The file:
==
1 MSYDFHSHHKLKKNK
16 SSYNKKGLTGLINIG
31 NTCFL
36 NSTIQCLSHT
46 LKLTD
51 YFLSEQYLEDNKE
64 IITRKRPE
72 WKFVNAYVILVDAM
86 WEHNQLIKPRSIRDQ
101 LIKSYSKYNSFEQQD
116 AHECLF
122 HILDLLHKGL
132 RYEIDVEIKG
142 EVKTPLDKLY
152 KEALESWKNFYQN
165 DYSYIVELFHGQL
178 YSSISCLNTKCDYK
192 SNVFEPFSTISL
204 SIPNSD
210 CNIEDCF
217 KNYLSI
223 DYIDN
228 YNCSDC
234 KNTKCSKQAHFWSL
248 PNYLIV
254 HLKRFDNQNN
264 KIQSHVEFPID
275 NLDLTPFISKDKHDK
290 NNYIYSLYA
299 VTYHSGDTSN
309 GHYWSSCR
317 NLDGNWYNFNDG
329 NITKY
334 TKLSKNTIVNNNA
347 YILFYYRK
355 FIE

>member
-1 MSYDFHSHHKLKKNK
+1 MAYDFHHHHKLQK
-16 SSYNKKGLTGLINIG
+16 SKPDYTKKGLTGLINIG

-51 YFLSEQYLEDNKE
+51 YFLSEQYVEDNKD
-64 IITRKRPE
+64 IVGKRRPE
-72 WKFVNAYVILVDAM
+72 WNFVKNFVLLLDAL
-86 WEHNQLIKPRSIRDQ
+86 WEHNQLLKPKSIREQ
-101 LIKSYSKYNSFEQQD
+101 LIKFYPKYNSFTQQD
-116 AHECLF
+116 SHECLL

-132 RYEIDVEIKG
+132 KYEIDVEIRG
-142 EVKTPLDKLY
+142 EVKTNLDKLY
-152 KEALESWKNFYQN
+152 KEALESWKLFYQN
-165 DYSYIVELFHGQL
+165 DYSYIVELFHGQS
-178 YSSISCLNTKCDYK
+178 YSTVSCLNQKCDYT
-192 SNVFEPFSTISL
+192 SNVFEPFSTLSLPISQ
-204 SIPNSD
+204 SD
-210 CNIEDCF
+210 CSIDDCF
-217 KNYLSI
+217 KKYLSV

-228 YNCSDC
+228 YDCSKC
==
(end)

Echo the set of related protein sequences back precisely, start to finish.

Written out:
1 MSYDFHSHHKLKKNK
16 SSYNKKGLTGLINIG
31 NTCFL
36 NSTIQCLSHT
46 LKLTD
51 YFLSEQYLEDNKE
64 IITRKRPE
72 WKFVNAYVILVDAM
86 WEHNQLIKPRSIRDQ
101 LIKSYSKYNSFEQQD
116 AHECLF
122 HILDLLHKGL
132 RYEIDVEIKG
142 EVKTPLDKLY
152 KEALESWKNFYQN
165 DYSYIVELFHGQL
178 YSSISCLNTKCDYK
192 SNVFEPFSTISL
204 SIPNSD
210 CNIEDCF
217 KNYLSI
223 DYIDN
228 YNCSDC
234 KNTKCSKQAHFWSL
248 PNYLIV
254 HLKRFDNQNN
264 KIQSHVEFPID
275 NLDLTPFISKDKHDK
290 NNYIYSLYA
299 VTYHSGDTSN
309 GHYWSSCR
317 NLDGNWYNFNDG
329 NITKY
334 TKLSKNTIVNNNA
347 YILFYYRK
355 FIE

>member
-1 MSYDFHSHHKLKKNK
+1 MAYDFHHHHKLQK
-16 SSYNKKGLTGLINIG
+16 SKPDYTKKGLTGLINIG

-51 YFLSEQYLEDNKE
+51 YFLSEQYVEDNKD
-64 IITRKRPE
+64 IVGKRRPE
-72 WKFVNAYVILVDAM
+72 WNFVKNFVLLLDAL
-86 WEHNQLIKPRSIRDQ
+86 WEHNQLLKPKSIREQ
-101 LIKSYSKYNSFEQQD
+101 LIKFYPKYNSFTQQD
-116 AHECLF
+116 SHECLL

-132 RYEIDVEIKG
+132 KYEIDVEIRG
-142 EVKTPLDKLY
+142 EVKTNLDKLY
-152 KEALESWKNFYQN
+152 KEALESWKLFYQN
-165 DYSYIVELFHGQL
+165 DYSYIVELFHGQS
-178 YSSISCLNTKCDYK
+178 YSTVSCLNQKCDYT
-192 SNVFEPFSTISL
+192 SNVFEPFSTLSLPISQ
-204 SIPNSD
+204 SD
-210 CNIEDCF
+210 CSIDDCF
-217 KNYLSI
+217 KKYLSV

-228 YNCSDC
+228 YDCSKC